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An orphan is a vulnerable child left without adequate familial provision and protection from evil. There is real evil in the world – evil that will always seek to abuse, neglect, and rob vulnerable children. Orphan Law is that body of law that relates to addressing and alleviating the affliction of these vulnerable children.
This week, Alabama’s appellate courts released one new opinion that affects orphans and their families.
In L.M. v. Talladega County Department of Human Resources 2130782, 2130783, 2130784, and 2130785 (May 15, 2015), the Alabama Court of Civil Appeals (Civs), Judge Donaldson writing, considered an consolidated appeal of two judgments—a termination of parental rights and a dependency judgment—entered by the Talladega Juvenile Court. These judgments involved four young children of the appealing biological mother.
The trial court ruled to terminate the mother’s parental rights to three of the children following a judgment placing the youngest child in the custody of the child’s paternal aunt. These judgments were made after the four children had been taken into DHR custody in 2012. The four children had been left, following both biological parents’ imprisonment, with the mother’s sister who already had six children.
DHR discovered that the youngest child was suffering from malnourishment and the other three children from a “severe case of head lice”. Furthermore, the mother had moved without notifying DHR and had had already had her parental rights terminated as to a child of a different father in Ohio. Based on these facts, DHR filed to terminate the parental rights of the three older children and the paternal grandparents and paternal foster parents both filed dependency petitions.
The mother challenged the termination judgment, raising the issue that the trial court had failed to require proof that there was no viable alternatives to termination as required “by the second prong of the two-prong test announced in Ex Parte Beasley 564 So. 2d 950, 954 (Ala. 1990)”; namely that “the court must inquire as to whether all viable alternatives to a termination of parental rights have been considered.’”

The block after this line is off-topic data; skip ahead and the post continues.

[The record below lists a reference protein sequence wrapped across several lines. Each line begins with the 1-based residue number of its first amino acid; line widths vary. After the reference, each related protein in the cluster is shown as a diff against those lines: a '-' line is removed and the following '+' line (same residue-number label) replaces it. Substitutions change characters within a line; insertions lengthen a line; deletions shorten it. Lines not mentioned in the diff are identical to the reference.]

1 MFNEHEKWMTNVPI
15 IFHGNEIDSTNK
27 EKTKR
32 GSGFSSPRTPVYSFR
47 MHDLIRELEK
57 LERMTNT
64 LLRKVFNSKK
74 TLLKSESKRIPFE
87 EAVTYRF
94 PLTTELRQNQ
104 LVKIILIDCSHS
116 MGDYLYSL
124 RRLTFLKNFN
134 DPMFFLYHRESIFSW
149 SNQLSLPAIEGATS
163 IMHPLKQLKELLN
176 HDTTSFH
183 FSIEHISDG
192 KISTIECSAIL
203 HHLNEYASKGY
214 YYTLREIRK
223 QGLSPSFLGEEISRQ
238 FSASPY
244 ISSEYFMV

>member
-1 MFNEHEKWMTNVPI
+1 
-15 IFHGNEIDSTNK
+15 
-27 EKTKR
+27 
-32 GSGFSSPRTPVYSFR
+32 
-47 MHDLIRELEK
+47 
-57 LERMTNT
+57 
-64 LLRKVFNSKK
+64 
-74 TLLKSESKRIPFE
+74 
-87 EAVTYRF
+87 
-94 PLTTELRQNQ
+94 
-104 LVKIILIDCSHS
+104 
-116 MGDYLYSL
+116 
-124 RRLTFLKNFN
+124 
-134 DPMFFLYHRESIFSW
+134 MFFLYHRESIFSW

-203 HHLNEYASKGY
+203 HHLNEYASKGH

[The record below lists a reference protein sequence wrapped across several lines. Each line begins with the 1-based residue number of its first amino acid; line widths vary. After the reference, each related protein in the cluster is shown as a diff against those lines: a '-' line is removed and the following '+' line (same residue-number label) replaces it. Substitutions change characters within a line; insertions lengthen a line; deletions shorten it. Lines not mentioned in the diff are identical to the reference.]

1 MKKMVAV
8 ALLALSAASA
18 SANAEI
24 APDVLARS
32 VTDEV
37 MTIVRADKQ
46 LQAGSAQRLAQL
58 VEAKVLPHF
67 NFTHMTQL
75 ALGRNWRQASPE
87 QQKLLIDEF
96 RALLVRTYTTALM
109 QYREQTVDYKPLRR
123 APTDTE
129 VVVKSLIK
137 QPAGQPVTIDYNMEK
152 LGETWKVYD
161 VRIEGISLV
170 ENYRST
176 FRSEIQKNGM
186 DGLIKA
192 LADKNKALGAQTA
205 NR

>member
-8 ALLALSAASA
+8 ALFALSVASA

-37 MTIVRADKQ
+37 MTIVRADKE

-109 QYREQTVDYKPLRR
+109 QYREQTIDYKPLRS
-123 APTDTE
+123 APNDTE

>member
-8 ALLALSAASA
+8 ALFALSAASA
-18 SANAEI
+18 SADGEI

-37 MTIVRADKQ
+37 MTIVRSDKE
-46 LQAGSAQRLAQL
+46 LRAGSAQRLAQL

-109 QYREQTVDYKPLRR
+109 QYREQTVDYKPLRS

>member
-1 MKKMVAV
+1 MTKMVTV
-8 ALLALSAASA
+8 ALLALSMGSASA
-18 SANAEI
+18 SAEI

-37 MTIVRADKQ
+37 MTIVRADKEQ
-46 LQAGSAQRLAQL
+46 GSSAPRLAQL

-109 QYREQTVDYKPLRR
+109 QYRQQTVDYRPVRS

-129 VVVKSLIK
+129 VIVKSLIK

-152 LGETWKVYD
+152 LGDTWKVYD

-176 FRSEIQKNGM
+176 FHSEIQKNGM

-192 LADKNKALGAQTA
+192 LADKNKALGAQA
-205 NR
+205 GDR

The mother alleged that the trial court failed to do so by not considering the potential placement of the children with the child’s biological father’s foster parents or the children’s paternal grandparents. The Civs pointed out that there was evidence that father’s foster parents had had no contact with the children since 2010 and were unwilling to remove the children from the foster home to which the children had become accustomed. Furthermore, the paternal grandparents had been convicted of failing to support their adoptive child and charged with felony child abuse in 2014.
The Civs stated that this evidence was sufficient for the trial court to rule that neither set of potential foster parents were a sufficient placement resource to constitute a viable alternative to termination of parental rights. The Civs further noted that “the Juvenile Court is not required to accept any suggested alternative as ‘viable’ just because it exists. The determination of whether a viable alternative to termination exists in a given case is a question of fact.”
The mother also argued that the trial court failed the second TPR prong by excluding the father’s foster parents and the paternal grandparents as potential placement prior to home studies conducted by DHR. The Civs found that the testimonial evidence offered was sufficient even without home studies to conclude that none of the offered potential resources were viable. Thus, rejecting both arguments, the Civs affirmed the judgment terminating L.M.’s parental rights.
The mother also challenged the dependency judgment regarding the youngest child’s placement with a paternal aunt. The mother’s most salient argument was that the paternal aunt’s testimony was taken over the telephone without stipulation of all the parties. The Civs ultimately agreed and reversed the trial court on this issue.
In coming to this conclusion the Civs cited both Ala. R. Civ. P. 43(a) (that testimony must be made “orally in open court”) and Greener v. Killough, 1 So. 3d 93 (holding that the court was not within discretion to allow a party to testify over telephone based on the plain language of Rule 43(a)).
This case gives further clarity to the “no viable alternatives” prong of the TPR analysis and illustrates the principle that, just because an “alternative” to TPR is put forward by an objecting parent, doesn’t mean that “alternative” must necessarily be considered. It’s an all-facts consideration which will be afforded the ore tenuspresumption of correctness on appeal.
Furthermore, this case is a reminder to be fastidious in procedure. Rule 43(a) requires testimony to be taken “in open court,” unless all the parties stipulate otherwise. Shortcuts are not welcome.
Photo by libertygrace0.